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Restraining the Golden Weed: Taxation and Regulation of Tobacco

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  • Stephen Smith

Abstract

This paper considers the key economic considerations in tobacco tax policy and its interaction with regulation. How far are high taxes on cigarettes justified by the external costs of smoking, and what other considerations should inform policy decisions about the appropriate level and structure of tobacco taxation? The paper discusses the definition and measurement of the external costs of smoking, and the implications of these costs for tobacco taxation and regulation. Wider issues in tobacco taxation are then considered, including revenue-raising efficiency, the tax base, distributional aspects, and the international dimension to tobacco tax policy.

Suggested Citation

  • Stephen Smith, 2008. "Restraining the Golden Weed: Taxation and Regulation of Tobacco," FinanzArchiv: Public Finance Analysis, Mohr Siebeck, Tübingen, vol. 64(4), pages 476-507, December.
  • Handle: RePEc:mhr:finarc:urn:sici:0015-2218(200812)64:4_476:rtgwta_2.0.tx_2-3 DOI: 10.1628/001522108X397697
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    References listed on IDEAS

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    1. Becker, Gary S & Murphy, Kevin M, 1988. "A Theory of Rational Addiction," Journal of Political Economy, University of Chicago Press, vol. 96(4), pages 675-700, August.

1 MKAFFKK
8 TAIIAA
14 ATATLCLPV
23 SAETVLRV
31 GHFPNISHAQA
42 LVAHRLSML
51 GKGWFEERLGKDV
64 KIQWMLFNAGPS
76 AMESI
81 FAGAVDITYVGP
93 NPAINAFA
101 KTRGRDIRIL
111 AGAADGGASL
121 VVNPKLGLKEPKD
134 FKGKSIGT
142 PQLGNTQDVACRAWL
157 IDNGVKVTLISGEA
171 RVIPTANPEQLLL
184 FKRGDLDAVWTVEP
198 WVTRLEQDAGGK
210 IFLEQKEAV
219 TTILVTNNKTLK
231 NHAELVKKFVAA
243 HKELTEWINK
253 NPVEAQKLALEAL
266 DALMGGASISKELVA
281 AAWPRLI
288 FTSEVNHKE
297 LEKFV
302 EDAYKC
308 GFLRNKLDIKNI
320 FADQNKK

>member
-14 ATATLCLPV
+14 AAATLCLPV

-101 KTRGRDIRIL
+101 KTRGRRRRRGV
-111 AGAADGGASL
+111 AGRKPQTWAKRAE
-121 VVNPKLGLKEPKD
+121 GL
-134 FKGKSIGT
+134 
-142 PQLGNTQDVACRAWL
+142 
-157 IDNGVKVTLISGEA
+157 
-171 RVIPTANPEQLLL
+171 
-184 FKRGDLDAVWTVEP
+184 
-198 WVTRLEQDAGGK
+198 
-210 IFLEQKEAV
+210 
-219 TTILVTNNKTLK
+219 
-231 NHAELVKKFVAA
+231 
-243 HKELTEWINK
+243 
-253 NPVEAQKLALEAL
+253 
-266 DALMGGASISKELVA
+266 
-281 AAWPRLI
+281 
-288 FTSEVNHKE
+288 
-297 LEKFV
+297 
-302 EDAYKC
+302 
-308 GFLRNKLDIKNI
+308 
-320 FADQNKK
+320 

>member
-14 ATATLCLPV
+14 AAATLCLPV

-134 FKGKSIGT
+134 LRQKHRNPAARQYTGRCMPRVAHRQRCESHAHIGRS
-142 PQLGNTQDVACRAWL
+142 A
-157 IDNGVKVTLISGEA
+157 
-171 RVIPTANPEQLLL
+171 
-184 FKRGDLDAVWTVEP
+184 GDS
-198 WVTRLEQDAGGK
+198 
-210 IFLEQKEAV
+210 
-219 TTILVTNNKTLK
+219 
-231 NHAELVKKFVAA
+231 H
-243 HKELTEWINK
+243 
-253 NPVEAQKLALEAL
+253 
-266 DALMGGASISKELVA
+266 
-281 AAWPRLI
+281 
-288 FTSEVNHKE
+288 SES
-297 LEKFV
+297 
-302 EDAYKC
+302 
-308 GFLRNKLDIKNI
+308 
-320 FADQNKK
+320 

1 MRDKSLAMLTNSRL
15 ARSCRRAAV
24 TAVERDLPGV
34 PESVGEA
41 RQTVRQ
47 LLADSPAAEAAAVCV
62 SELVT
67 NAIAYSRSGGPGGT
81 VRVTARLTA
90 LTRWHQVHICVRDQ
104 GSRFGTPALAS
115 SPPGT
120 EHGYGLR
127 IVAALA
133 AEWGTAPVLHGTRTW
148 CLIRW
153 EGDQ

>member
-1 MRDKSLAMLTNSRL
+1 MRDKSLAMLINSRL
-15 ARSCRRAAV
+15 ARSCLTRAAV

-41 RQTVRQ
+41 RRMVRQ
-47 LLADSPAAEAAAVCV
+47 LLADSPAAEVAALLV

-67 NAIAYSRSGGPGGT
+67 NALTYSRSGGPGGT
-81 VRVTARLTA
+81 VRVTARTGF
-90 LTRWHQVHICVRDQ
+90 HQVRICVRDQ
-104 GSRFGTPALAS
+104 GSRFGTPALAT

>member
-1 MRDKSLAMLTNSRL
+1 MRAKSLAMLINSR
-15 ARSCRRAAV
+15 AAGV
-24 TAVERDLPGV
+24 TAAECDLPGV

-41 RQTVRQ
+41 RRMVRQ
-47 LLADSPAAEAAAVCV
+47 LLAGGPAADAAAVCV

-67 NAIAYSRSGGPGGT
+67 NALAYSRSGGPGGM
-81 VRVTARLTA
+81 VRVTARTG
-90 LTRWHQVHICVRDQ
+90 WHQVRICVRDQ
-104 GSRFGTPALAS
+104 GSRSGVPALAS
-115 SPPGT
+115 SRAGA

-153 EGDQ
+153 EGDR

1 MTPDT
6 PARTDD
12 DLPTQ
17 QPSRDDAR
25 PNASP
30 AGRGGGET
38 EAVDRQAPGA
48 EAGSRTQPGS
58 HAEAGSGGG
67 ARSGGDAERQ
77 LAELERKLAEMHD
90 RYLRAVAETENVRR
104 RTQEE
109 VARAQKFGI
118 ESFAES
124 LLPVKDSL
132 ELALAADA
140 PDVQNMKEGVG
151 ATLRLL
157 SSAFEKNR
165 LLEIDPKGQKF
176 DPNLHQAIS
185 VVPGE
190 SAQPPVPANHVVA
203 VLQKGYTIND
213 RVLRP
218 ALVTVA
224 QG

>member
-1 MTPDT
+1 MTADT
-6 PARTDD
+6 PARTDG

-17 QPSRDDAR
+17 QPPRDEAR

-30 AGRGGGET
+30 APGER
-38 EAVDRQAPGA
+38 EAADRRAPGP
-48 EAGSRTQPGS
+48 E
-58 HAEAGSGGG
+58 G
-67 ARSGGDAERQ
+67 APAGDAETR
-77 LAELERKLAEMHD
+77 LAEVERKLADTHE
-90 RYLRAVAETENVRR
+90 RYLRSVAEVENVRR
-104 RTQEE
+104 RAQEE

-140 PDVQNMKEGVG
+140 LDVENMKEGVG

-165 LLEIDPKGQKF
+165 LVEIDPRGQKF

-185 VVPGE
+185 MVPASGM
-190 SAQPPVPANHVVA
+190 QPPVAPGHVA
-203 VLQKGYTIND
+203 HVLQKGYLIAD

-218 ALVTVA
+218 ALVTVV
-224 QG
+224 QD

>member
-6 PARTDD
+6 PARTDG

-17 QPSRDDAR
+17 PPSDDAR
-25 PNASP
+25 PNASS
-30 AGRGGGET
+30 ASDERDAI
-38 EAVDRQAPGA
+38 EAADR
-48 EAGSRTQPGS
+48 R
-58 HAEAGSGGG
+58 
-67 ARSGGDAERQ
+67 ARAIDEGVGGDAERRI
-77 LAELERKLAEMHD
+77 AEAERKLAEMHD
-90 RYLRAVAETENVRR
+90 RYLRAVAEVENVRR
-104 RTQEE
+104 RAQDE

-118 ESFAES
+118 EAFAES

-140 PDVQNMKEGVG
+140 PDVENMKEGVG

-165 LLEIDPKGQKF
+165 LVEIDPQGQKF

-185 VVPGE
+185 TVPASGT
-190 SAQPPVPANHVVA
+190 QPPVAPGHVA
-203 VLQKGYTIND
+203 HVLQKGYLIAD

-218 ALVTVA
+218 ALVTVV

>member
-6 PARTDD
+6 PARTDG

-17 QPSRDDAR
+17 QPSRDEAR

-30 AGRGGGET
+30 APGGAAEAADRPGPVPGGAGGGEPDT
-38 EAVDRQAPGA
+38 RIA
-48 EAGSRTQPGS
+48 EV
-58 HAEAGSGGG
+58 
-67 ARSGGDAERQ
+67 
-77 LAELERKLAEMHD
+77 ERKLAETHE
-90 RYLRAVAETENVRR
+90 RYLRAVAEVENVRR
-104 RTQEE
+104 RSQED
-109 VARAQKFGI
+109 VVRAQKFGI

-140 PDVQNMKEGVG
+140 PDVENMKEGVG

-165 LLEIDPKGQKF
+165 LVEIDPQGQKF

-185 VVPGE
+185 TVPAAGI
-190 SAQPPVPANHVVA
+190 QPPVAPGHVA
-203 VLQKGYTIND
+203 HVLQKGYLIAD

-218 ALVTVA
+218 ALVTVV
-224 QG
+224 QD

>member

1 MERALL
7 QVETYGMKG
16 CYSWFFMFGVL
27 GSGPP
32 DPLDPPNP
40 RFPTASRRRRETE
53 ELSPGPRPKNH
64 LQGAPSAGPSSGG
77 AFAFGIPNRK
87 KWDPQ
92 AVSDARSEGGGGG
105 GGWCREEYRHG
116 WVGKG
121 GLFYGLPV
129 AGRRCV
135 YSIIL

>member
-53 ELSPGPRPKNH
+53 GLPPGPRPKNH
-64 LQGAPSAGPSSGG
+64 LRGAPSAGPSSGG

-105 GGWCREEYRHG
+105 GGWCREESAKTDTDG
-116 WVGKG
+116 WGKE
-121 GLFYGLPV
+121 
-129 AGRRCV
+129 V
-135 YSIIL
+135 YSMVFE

2. Jerome Adda & Francesca Cornaglia, 2005. "The effects of taxes and bans on passive smoking," CeMMAP working papers CWP20/05, Centre for Microdata Methods and Practice, Institute for Fiscal Studies.
    3. Browning, Martin & Meghir, Costas, 1991. "The Effects of Male and Female Labor Supply on Commodity Demands," Econometrica, Econometric Society, vol. 59(4), pages 925-951, July.
    4. Atkinson, A. B. & Stiglitz, J. E., 1976. "The design of tax structure: Direct versus indirect taxation," Journal of Public Economics, Elsevier, vol. 6(1-2), pages 55-75.
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    More about this item

    Keywords

    taxation; tobacco; regulation; externalities; social costs;

    JEL classification:

    • H23 - Public Economics - - Taxation, Subsidies, and Revenue - - - Externalities; Redistributive Effects; Environmental Taxes and Subsidies
    • I18 - Health, Education, and Welfare - - Health - - - Government Policy; Regulation; Public Health

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